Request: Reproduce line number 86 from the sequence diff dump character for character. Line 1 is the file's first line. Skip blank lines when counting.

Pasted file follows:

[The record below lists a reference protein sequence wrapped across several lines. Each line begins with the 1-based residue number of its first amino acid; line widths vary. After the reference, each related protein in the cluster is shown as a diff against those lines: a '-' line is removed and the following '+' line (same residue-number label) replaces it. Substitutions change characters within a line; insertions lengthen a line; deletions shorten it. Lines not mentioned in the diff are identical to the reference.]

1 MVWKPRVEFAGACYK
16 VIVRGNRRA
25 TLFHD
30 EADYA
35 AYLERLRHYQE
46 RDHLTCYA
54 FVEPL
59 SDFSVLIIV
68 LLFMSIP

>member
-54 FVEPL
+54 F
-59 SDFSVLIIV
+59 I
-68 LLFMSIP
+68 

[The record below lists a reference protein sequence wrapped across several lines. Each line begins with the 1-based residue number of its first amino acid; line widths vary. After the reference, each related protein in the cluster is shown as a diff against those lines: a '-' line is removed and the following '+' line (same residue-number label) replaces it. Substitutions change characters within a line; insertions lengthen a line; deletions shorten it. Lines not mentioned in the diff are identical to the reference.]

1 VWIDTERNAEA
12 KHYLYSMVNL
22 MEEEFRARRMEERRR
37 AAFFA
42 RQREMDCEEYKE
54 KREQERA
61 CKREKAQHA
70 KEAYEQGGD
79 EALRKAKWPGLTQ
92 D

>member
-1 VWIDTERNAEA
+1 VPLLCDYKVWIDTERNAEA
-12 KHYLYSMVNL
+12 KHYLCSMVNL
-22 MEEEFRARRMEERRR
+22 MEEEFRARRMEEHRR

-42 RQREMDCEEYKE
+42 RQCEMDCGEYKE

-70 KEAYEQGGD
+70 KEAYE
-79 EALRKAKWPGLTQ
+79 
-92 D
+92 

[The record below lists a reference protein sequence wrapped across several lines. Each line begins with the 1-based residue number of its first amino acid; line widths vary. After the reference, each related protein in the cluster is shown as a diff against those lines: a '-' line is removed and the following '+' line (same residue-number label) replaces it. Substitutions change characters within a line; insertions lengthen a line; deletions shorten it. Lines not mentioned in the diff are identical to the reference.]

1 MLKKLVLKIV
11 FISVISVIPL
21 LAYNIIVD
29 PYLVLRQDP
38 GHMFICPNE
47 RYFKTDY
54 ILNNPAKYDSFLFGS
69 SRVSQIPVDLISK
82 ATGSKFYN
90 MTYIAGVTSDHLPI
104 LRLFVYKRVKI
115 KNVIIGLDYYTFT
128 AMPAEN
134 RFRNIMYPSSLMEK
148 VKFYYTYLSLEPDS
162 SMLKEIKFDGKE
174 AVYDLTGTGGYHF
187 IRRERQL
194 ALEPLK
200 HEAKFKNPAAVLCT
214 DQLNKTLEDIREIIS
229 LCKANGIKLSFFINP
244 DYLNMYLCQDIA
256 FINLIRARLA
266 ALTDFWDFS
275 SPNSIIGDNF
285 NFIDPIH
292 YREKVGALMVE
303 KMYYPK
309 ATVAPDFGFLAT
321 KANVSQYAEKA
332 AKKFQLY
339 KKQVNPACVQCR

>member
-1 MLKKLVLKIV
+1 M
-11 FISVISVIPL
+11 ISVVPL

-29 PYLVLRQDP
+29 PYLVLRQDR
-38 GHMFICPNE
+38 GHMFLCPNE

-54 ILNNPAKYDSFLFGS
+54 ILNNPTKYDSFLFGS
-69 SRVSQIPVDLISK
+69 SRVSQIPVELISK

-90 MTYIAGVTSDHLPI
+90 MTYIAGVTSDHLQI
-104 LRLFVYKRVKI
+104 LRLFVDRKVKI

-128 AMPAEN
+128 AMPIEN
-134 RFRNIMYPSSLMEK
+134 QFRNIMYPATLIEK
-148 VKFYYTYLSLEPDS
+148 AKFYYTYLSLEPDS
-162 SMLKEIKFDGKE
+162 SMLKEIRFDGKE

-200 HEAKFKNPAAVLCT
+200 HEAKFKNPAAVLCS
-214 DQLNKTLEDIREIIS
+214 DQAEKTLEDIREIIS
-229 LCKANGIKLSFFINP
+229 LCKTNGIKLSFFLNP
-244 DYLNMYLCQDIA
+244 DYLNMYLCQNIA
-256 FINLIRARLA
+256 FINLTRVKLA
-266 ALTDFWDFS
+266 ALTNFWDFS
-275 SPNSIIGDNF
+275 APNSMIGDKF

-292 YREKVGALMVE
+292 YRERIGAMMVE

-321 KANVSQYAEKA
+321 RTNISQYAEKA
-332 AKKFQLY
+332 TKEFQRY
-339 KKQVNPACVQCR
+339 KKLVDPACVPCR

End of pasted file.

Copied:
+38 GHMFLCPNE